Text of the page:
Acute lymphoblastic leukemia in children: A short review

Document Type: Review Article

Authors

1 Department of Clinical Pharmacy, Shiraz University of Medical Sciences, Shiraz, Iran

2 Department of Clinical Pharmacy, Faculty of Pharmacy, Shiraz University of Medical Sciences, Shiraz, Iran

10.30476/tips.2021.88938.1073

Abstract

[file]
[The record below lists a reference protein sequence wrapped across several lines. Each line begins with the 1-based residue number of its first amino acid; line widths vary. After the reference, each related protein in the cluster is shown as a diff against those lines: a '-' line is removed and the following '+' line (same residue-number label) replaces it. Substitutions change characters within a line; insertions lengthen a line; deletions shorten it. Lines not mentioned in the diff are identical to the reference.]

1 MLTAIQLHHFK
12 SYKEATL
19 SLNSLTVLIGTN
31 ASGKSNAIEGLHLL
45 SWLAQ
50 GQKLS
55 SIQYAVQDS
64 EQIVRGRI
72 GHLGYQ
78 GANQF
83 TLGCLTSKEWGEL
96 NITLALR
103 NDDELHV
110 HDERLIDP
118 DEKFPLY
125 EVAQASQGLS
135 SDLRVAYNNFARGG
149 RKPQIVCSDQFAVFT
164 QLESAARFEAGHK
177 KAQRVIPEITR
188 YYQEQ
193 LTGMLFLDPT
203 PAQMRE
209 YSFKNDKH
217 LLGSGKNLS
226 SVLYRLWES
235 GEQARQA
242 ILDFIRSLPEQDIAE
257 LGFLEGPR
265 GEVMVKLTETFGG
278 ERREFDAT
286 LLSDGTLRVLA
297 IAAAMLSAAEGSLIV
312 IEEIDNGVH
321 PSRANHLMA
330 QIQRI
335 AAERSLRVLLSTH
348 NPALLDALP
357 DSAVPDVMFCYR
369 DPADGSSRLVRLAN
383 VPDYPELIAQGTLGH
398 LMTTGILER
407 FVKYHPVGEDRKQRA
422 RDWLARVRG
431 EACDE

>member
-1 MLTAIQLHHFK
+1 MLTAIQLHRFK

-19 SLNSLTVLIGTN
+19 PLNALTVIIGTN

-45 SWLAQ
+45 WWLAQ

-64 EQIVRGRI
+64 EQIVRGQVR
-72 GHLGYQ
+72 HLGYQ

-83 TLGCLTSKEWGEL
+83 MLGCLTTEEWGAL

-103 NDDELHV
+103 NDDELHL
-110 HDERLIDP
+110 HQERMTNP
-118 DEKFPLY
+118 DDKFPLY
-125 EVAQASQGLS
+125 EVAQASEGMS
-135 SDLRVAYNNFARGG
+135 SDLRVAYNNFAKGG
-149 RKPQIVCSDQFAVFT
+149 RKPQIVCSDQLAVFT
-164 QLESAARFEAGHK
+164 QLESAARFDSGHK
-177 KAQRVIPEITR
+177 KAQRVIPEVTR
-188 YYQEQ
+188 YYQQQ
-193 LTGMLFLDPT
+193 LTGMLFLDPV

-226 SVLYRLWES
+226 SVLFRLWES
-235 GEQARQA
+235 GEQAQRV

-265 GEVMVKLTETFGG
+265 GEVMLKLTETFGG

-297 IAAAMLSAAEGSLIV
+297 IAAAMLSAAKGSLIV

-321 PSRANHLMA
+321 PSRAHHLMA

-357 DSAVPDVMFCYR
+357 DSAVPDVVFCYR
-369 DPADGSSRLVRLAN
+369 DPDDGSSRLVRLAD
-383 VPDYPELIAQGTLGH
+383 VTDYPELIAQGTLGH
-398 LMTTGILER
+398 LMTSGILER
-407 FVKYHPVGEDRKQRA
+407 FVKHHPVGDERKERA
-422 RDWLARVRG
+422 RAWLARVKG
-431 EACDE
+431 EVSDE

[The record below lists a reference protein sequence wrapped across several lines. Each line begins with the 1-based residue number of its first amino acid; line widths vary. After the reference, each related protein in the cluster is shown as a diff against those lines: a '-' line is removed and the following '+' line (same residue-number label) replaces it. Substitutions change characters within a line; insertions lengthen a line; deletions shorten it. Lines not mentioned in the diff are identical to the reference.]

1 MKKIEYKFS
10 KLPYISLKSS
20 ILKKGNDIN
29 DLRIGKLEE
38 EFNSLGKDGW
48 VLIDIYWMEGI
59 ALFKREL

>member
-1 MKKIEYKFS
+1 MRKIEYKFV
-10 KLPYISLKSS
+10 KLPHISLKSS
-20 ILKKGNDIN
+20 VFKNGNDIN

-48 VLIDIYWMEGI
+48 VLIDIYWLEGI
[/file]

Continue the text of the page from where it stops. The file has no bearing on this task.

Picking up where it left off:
Acute lymphoblastic leukemia is as the most common childhood cancer. The definite etiology of childhood ALL is unknown. The pathogenesis of ALL is described as the disruption of lymphocyte proliferation and differentiation. The most common signs and symptoms of ALL are fever, hepatosplenomegaly, lymphadenopathy, pallor, and bleeding. Diagnosis is based on conducting complete blood cell, peripheral blood smear, bone marrow aspirate, immunophenotype, and cytogenetics tests. A number of demographic, clinical, and paraclinical characteristics of patients have been determined as prognostic factors. To select the appropriate treatment protocol, patients are risk stratified. In induction therapy, vincristine, corticosteroid, and asparaginase are given for the low- and standard risk groups and a four-drug induction therapy including vincristine, corticosteroid, asparaginase, and anthracycline are given for high- and very high-risk group for B cell ALL. The induction phase follow with post-induction courses including consolidation, interim maintenance, delayed intensification, and maintenance phases. ALL in pediatrics has a good prognosis and high cure rate.

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